Research has established a clear link between obesity and cancer. Obesity has also been shown to dim the prognosis for cancer patients. Studies suggest that obesity-related insulin resistance may increase the risk of cancer and that excess white fat allows cancer cells to thrive.
Obesity and tumor growth
To search for reasons why obesity promotes cancer risk and progression, scientists from the University of Texas Health Science Center at Houston investigated the theory that that white adipose tissue, a certain type of fat tissue that expands once people cross the obesity threshold, facilitates the growth and survival of cancer cells.
Results from experiments with mice supported the association. Researchers put groups of obese and lean mice on the same diet. Tumors grew much faster in the obese mice, which had far more adipose white tissue. This significant difference from the lean mice compelled the researchers to drill down on the specific activity of white fat cells, known as adipose stromal cells.
Feeding cancer cells
The presence of cancer released adipose stromal cells into the blood stream. Once they made contact with tumors, some of the cells developed into fat cells. However, others were put to use developing blood vessels that allowed cancer to flourish by increasing the flow of oxygen and nutrients to the tumors.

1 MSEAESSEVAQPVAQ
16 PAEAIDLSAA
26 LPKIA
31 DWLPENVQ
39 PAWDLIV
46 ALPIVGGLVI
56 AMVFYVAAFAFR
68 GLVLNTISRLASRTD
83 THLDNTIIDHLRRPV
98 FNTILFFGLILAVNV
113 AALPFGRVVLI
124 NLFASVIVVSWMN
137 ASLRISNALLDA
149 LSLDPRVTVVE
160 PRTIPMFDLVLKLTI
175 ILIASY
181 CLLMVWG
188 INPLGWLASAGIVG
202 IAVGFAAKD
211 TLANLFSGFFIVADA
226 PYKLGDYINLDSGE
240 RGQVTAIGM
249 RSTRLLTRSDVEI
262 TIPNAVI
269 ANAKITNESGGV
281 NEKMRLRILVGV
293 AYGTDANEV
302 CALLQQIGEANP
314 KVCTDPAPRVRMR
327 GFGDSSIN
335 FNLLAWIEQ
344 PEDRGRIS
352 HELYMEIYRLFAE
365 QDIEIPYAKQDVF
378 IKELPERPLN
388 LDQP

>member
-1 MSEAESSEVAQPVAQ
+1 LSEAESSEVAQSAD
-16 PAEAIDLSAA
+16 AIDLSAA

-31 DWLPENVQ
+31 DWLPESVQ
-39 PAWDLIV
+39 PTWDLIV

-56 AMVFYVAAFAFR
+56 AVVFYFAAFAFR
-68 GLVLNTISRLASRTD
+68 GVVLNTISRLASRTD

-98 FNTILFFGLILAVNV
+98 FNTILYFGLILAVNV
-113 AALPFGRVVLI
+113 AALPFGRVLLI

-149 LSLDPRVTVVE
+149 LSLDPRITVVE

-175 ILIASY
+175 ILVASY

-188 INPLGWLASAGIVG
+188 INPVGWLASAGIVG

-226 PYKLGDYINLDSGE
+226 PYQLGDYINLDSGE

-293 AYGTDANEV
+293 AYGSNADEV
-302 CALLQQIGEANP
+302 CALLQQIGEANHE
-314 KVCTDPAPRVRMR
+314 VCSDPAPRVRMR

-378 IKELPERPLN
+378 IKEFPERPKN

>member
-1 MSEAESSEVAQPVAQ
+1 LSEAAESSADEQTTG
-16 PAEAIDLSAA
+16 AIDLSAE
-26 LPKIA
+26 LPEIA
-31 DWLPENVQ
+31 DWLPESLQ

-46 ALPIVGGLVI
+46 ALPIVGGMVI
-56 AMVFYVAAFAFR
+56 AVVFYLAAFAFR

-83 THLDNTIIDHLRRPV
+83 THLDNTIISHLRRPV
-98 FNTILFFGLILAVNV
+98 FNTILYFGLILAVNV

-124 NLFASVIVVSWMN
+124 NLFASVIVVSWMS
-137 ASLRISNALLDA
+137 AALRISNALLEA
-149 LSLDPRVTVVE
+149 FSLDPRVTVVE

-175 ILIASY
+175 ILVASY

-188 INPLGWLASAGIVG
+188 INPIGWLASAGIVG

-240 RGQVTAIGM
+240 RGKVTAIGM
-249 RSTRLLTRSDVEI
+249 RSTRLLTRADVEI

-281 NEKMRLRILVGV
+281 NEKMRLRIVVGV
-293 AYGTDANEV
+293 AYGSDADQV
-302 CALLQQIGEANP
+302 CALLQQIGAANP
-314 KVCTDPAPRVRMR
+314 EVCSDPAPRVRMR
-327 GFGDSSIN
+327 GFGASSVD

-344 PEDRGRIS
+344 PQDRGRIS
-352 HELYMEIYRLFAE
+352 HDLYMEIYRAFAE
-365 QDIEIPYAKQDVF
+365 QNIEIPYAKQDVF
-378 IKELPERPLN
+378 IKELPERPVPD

The study suggests that obesity feeds cancer cells. Other research suggests that insulin resistance, one of the more dangerous complications of obesity, increases the likelihood cancer will appear at the trough to be fed by adipose stromal cells.
Insulin growth factors and cancer
According to Dr. Edward L. Giovannucci, a nutrition and epidemiology professor at the Harvard School of Public Health, cancer may be linked to insulin resistance because the hormone plays a key role in the growth of body tissues.
Cells in the body use insulin to convert sugar into energy. When a high sugar, high carbohydrate diet stimulates the overproduction of insulin over the years, cells overloaded with the hormone lose their capacity to use it. Excess insulin flows into the bloodstream. Insulin resistance sends the body down the road to diabetes.
Insulin resistance doesn’t diminish the growth promoting properties of insulin. High levels of insulin in the blood may make cells more sensitive to other growth factors, such as cancer. The excess insulin could signal cancer cells, which have the ability to grow uncontrollably, to proliferate.
Diabetes cancer link
Several studies have found that people with higher levels of insulin in their blood are at increased risk for developing colon, pancreatic, kidney, premenopausal breast, and aggressive prostate cancers. In particular, risk factors for colon cancer are very similar to those for diabetes, including obesity, belly fat, physical inactivity and a diet high in saturated fat, refined carbohydrates and sugars, and low in fiber.
It’s likely that scientists in the employ of pharmaceutical companies will use data on adipose stromal cells and cancer to develop drugs that convert carcinogenic white fat into healthy brown fat. Researchers may also search for drugs that block the passage of adipose stromal cells into tumors.
For the rest of us, the implications of research into obesity, insulin resistance and cancer should be clear. A healthy diet and lifestyle is the most effective cancer prevention available. For those who are obese, losing weight is a matter of life and death.